Help! What term should we be using for a “lay audience”?

Stephen Jay Gould quote from izquotes.com

Over the years, I’ve frequently needed to refer to that set of people who are not trained as scientists.  It comes up in “broader impacts” sections of grants, in proposals to support science communication activities, in discussions of how to motivate societal and political support for science, and lots of other places besides.  It’s come up for me most recently as I work on a new book proposal.  My first book, The Scientist’s Guide to Writing, was written for scientists, but this one* will be written for – well, describing that audience of people who are something other than scientists is what this post is about.

My go-to term has been “lay audience”, but I’ve always felt a slight but nagging discomfort with it. Continue reading

Is this blog a “science blog”? If not, what is it?

Warning: mostly navel-gazing, albeit with some thoughts about SciComm and the openness of science.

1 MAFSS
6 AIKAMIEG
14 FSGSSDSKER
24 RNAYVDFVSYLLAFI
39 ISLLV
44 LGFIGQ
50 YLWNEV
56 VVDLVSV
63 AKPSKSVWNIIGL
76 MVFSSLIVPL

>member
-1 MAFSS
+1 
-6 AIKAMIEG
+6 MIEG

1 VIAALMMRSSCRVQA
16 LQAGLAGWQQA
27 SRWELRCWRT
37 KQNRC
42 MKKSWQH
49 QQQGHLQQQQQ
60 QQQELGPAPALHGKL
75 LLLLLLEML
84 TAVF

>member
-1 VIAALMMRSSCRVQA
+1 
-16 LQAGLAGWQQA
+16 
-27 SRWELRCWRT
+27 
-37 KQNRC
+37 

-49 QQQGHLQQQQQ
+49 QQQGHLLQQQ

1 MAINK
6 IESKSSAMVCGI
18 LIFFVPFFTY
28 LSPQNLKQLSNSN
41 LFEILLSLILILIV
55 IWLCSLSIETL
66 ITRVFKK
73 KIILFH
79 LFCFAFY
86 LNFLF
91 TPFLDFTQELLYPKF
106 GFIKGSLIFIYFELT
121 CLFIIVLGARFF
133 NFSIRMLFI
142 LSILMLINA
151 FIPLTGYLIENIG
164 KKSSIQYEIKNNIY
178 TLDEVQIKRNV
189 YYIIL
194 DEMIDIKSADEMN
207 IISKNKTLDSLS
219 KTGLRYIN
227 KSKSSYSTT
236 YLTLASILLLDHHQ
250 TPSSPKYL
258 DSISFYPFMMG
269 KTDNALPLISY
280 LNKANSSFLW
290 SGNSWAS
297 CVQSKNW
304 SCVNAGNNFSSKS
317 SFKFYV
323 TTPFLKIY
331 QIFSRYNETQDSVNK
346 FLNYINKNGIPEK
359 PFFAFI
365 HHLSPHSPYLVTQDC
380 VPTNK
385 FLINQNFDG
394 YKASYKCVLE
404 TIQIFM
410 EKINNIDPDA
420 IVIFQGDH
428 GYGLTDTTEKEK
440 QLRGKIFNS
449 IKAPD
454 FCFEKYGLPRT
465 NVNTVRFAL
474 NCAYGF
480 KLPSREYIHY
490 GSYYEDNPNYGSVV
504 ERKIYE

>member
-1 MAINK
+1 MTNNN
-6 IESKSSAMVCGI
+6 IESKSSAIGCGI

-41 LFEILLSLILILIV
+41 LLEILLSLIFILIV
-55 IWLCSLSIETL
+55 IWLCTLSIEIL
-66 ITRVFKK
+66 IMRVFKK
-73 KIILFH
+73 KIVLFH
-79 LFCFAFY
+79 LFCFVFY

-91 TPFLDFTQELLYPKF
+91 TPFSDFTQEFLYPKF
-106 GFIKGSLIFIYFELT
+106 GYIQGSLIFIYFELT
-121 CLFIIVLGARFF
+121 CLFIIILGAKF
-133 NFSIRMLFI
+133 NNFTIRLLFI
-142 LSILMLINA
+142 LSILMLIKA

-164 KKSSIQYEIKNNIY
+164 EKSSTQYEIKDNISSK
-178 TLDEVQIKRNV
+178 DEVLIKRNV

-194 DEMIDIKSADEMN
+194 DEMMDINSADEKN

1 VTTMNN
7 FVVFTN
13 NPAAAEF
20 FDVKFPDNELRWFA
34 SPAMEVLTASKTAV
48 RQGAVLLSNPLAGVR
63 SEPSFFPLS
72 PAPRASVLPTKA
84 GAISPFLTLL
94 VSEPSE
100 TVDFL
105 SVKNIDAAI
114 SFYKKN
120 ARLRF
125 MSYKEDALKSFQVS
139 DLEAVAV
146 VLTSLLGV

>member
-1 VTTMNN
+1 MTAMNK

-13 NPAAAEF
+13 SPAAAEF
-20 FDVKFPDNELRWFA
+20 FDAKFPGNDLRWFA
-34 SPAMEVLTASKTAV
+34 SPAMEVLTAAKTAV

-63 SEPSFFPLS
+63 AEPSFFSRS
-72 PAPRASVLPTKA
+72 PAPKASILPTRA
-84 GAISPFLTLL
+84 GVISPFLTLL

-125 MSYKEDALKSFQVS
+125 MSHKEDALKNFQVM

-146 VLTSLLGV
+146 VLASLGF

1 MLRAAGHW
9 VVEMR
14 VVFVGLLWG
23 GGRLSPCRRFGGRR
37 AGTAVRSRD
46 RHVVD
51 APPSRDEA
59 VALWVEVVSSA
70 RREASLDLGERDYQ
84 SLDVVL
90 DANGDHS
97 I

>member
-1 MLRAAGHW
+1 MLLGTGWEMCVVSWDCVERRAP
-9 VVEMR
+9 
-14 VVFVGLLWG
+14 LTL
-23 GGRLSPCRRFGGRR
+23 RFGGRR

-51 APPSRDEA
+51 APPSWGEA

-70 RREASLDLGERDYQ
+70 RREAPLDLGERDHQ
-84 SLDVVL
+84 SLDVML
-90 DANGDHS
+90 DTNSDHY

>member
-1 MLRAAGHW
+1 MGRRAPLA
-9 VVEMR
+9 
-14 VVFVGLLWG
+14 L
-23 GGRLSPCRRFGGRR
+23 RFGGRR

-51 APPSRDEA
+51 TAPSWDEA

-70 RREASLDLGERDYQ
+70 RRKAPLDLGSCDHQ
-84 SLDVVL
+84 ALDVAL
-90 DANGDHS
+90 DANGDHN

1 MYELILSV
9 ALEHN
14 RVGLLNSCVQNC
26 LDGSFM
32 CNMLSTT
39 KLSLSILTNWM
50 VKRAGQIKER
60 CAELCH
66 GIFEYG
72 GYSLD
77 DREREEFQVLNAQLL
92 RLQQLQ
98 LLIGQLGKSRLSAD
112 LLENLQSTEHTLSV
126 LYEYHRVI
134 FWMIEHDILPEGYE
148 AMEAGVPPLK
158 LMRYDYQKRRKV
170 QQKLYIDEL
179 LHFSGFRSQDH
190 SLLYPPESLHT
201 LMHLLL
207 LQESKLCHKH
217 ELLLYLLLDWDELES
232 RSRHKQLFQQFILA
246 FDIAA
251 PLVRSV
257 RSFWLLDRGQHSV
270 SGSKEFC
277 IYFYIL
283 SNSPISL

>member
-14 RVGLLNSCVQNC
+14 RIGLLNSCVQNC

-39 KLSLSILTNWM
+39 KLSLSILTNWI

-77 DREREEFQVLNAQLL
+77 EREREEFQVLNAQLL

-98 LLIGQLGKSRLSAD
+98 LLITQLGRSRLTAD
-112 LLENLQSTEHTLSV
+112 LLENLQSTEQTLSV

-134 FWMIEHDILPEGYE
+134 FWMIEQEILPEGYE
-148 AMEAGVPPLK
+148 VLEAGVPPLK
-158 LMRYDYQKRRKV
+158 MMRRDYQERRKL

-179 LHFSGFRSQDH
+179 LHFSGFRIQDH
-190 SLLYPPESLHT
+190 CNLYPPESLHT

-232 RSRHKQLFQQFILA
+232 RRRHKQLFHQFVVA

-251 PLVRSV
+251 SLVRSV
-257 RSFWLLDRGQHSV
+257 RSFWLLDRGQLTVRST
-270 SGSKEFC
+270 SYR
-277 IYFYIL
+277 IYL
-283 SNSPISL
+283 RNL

I didn’t know much about the blogosphere before Scientist Sees Squirrel was born. Turns out maybe I still don’t, since I’m asking the rather obvious question in the title of this post.

So is Scientist Sees Squirrel a “science blog”?  Well, it’s about science (inasmuch as it’s about anything), so in that sense, surely the answer should be “yes”.  But I’ve just read Science Blogging: The Essential Guide, and according to that book, the answer is pretty clearly “no”.  This surprised me a little, but it also crystallized something I’d been wondering rather vaguely about anyway: what is, and what should be, my audience here? Continue reading

There’s fungus among us

Photos:  Top, yellow fly agaric, Amanita muscaria, Bernie Kohl via wikimedia.org, released to public domain; middle, chicken-of-the-woods, Laetiporus sulphureus, Gargoyle888 via wikimedia.org, CC BY 3.0; bottom, parasitic Cordyceps on fly, Moisés Silva Lima via flickr.com, CC BY 2.0

Note: This is a science outreach piece belonging to a series I wrote for the newsletter of the Fredericton Botanic Garden.  I’d be happy to see it modified for use elsewhere and so am posting the text here under a CC BY-SA 4.0 license. If you use it, though, I’d appreciate hearing where and how.